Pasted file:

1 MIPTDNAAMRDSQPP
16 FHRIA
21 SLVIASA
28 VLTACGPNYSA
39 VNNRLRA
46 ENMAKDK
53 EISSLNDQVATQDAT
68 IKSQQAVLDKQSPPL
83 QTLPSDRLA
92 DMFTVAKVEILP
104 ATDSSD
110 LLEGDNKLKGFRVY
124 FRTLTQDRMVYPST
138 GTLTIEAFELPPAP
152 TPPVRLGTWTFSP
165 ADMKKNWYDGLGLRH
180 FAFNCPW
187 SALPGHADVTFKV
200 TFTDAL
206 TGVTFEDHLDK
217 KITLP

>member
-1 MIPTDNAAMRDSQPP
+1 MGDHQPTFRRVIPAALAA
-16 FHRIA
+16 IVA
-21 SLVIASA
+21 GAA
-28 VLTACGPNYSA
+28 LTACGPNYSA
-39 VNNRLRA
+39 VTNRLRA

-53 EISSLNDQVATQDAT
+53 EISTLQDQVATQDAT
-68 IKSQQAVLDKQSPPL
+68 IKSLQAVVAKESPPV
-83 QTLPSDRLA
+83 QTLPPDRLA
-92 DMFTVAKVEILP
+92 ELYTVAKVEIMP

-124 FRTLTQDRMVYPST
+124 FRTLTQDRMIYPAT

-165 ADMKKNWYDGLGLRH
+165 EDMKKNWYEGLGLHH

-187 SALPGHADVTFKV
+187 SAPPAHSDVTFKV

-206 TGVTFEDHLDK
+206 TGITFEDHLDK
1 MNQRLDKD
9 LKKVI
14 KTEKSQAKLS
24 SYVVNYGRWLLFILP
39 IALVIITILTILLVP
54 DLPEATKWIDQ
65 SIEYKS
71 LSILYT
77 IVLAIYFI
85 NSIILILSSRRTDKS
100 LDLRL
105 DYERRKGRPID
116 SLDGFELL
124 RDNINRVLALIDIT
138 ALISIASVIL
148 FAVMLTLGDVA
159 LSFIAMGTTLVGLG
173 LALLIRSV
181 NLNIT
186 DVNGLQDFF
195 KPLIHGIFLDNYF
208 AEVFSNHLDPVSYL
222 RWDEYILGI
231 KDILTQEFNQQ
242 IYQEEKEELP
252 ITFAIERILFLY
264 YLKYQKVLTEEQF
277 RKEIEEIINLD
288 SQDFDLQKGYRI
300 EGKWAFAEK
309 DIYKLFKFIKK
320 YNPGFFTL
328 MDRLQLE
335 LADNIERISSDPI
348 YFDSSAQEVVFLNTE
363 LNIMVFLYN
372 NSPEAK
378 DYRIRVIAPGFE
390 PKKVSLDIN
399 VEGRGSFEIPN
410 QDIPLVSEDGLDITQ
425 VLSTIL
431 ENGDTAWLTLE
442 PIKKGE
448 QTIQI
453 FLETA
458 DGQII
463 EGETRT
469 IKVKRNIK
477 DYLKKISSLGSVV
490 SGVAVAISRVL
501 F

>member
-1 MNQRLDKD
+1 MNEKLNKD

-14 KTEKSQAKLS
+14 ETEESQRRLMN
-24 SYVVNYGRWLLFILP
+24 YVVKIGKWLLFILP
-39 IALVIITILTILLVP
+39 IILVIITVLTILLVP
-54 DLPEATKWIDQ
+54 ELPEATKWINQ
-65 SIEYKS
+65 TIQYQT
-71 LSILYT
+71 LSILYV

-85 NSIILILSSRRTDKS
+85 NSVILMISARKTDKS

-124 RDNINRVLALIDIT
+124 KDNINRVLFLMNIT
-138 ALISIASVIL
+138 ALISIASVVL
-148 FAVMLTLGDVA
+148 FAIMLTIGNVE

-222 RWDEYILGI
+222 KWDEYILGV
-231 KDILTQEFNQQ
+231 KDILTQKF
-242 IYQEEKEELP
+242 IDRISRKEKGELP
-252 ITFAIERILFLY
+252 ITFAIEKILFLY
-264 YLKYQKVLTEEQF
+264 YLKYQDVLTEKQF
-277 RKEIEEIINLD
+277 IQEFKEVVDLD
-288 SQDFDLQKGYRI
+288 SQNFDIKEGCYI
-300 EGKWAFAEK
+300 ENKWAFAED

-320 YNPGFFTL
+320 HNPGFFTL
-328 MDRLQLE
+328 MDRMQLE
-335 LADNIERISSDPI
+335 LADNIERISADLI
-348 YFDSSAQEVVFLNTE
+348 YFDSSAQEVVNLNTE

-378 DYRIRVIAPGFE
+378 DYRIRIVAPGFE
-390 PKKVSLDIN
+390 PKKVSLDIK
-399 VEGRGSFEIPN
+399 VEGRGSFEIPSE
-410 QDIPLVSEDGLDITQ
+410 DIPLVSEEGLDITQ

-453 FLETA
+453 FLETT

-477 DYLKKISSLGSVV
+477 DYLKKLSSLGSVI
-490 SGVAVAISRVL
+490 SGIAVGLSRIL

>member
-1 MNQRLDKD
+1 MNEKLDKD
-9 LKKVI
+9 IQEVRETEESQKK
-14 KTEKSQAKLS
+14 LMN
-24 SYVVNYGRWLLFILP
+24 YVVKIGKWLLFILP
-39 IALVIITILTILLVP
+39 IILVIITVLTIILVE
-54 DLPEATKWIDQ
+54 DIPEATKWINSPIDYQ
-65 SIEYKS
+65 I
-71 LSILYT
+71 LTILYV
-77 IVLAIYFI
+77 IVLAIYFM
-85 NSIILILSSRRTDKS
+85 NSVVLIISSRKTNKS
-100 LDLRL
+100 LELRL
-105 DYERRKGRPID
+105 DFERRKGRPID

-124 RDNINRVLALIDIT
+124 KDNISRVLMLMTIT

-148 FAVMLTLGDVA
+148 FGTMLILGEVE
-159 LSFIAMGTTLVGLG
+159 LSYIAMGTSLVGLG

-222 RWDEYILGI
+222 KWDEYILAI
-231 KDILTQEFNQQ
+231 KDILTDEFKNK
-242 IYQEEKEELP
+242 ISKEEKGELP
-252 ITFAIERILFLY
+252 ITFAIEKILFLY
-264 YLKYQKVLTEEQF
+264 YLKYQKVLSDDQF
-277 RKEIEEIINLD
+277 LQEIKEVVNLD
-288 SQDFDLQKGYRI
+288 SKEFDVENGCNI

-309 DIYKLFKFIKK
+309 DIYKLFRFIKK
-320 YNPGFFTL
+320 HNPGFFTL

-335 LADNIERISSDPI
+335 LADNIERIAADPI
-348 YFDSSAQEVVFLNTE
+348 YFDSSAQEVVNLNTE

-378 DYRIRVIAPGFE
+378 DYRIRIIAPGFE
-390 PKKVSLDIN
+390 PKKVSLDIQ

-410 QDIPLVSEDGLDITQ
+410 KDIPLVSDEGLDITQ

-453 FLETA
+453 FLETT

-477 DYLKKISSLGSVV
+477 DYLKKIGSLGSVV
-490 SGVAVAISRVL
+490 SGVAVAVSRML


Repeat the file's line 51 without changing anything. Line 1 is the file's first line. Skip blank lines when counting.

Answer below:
14 KTEKSQAKLS